TransOmic analysis of forebrain sections in Sp2 conditional knockout embryonic mice using IR-MALDESI imaging of lipids and LC-MS/MS label-free proteomics
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Quantitative methods for detection of biological molecules are needed more than ever before in the emerging age of “omics” and “big data.” Here, we provide an integrated approach for systematic analysis of the “lipidome” in tissue. To test our approach in a biological context, we utilized brain tissue selectively deficient for the transcription factor Specificity Protein 2 (Sp2). Conditional deletion of Sp2 in the mouse cerebral cortex results in developmental deficiencies including disruption of lipid metabolism. Silver (Ag) cationization was implemented for infrared matrix-assisted laser desorption electrospray ionization (IR-MALDESI) to enhance the ion abundances for olefinic lipids, as these have been linked to regulation by Sp2. Combining Ag-doped and conventional IR-MALDESI imaging, this approach was extended to IR-MALDESI imaging of embryonic mouse brains. Further, our imaging technique was combined with bottom-up shotgun proteomic LC-MS/MS analysis and western blot for comparing Sp2 conditional knockout (Sp2-cKO) and wild-type (WT) cortices of tissue sections. This provided an integrated omics dataset which revealed many specific changes to fundamental cellular processes and biosynthetic pathways. In particular, step-specific altered abundances of nucleotides, lipids, and associated proteins were observed in the cerebral cortices of Sp2-cKO embryos.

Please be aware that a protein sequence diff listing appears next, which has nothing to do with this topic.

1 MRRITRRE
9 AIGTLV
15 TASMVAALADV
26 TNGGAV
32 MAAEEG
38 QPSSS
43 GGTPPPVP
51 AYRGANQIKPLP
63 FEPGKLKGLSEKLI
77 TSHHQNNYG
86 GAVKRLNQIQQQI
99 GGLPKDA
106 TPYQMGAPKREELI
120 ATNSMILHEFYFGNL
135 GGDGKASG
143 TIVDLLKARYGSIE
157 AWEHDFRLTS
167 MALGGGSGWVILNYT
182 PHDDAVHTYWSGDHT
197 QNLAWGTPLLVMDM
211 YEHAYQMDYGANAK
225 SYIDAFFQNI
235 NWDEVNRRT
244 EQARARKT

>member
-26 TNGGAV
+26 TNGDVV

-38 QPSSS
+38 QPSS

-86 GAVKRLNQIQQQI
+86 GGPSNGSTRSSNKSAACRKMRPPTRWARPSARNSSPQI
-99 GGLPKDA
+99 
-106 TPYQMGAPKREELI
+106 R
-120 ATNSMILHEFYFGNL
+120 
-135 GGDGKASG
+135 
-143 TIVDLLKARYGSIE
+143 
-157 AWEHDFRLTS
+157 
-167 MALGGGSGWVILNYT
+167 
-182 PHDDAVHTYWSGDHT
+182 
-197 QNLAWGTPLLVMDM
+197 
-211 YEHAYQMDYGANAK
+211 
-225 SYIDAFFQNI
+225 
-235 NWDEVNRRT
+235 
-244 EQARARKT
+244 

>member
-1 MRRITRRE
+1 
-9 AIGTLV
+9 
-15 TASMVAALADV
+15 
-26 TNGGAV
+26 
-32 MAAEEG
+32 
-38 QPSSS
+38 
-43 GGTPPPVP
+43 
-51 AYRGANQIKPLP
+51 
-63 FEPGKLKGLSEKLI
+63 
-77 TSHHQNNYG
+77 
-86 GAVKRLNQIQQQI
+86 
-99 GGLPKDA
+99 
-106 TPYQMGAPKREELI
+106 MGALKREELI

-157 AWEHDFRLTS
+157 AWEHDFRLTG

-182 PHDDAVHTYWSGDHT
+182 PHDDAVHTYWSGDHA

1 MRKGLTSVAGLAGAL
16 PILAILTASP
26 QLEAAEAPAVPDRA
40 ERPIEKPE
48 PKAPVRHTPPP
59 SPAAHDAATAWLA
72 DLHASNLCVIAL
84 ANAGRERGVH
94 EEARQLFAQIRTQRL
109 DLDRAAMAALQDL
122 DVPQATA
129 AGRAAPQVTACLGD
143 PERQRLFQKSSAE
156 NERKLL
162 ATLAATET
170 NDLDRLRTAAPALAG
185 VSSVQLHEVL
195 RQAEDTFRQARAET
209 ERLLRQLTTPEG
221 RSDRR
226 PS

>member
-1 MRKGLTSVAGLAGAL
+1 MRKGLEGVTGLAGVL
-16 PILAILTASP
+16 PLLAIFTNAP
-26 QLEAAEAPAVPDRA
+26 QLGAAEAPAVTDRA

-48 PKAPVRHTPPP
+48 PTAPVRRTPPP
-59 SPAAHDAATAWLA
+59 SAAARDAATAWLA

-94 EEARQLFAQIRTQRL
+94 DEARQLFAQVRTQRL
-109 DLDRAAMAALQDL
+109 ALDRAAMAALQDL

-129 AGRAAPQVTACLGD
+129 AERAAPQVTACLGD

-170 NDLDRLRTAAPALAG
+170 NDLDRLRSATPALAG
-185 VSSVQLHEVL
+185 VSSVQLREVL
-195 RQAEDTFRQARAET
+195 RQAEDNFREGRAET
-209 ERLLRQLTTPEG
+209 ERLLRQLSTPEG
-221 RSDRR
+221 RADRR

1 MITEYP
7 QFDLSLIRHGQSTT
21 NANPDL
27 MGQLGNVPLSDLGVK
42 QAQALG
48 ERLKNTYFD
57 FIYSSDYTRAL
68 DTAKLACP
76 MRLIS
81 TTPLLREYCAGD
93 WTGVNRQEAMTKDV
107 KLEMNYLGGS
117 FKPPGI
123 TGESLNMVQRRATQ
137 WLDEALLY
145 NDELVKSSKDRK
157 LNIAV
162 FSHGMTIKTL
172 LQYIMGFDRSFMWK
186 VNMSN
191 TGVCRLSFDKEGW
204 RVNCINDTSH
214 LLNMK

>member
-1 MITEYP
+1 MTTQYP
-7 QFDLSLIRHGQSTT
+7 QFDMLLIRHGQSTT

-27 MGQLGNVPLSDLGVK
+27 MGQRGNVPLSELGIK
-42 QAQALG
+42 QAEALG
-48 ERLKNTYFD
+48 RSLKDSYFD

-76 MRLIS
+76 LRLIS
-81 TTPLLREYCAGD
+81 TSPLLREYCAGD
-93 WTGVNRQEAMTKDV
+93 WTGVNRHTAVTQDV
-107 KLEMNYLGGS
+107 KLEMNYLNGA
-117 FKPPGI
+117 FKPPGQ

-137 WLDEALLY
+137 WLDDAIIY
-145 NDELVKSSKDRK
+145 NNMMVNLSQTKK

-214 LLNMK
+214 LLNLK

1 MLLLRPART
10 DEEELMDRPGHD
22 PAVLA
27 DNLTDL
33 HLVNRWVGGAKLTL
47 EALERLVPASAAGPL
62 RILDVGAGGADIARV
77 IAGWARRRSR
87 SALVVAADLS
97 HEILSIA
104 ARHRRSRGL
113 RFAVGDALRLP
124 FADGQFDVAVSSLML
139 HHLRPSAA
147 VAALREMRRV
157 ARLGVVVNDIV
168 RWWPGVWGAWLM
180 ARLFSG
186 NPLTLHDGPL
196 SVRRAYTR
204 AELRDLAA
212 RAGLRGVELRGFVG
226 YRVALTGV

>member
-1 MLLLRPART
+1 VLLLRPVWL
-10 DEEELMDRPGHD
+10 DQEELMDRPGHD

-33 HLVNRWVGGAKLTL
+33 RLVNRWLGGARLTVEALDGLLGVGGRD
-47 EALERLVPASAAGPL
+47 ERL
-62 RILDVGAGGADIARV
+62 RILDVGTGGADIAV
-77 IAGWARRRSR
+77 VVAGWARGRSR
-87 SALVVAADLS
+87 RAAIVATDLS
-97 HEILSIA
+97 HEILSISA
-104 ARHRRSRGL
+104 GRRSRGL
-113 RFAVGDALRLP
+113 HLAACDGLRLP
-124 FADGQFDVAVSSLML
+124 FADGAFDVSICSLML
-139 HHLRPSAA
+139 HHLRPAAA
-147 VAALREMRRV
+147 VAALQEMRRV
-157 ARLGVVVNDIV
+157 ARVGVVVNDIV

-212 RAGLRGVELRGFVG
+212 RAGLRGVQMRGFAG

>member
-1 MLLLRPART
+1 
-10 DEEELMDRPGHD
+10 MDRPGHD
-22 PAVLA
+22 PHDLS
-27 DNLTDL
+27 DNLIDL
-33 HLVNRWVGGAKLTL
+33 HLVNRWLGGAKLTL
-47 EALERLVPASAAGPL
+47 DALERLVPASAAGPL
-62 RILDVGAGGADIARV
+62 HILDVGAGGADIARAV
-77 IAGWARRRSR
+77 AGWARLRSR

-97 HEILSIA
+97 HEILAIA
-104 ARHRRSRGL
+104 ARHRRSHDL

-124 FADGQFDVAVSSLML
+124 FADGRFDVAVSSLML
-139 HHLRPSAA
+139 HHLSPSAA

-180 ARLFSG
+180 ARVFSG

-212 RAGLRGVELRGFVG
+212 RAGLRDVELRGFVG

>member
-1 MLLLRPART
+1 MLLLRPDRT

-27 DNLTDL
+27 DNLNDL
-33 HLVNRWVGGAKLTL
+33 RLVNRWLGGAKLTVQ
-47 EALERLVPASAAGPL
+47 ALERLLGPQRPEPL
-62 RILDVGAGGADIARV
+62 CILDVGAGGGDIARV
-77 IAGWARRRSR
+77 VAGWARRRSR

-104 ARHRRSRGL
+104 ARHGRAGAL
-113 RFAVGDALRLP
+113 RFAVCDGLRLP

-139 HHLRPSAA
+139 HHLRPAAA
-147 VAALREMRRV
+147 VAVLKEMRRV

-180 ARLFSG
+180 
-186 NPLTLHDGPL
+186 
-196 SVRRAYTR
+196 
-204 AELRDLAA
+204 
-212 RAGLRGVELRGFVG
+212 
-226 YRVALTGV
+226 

KeywordsIR-MALDESI Proteomics Lipidomics Mass spectrometry imaging Embryonic brain
This work was supported by NIH R01NS089795 (HTG), NIH R01GM087964 (DCM), and the NIH/NCSU Molecular Biotechnology Training Grant 5T32GM00-8776-08 (PL). FM acknowledges travel funding from DAAD (German Academic Exchange Service).
Compliance with ethical standards
The authors declare that they have no conflicts of interest. Mice used in this study were bred and housed in the College of Veterinary Medicine vivarium according to Institutional Animal Care and Use Committee (IACUC), North Carolina State University regulations, and Public Health Service (PHS) Policy on Humane Care and Use of Laboratory Animals.
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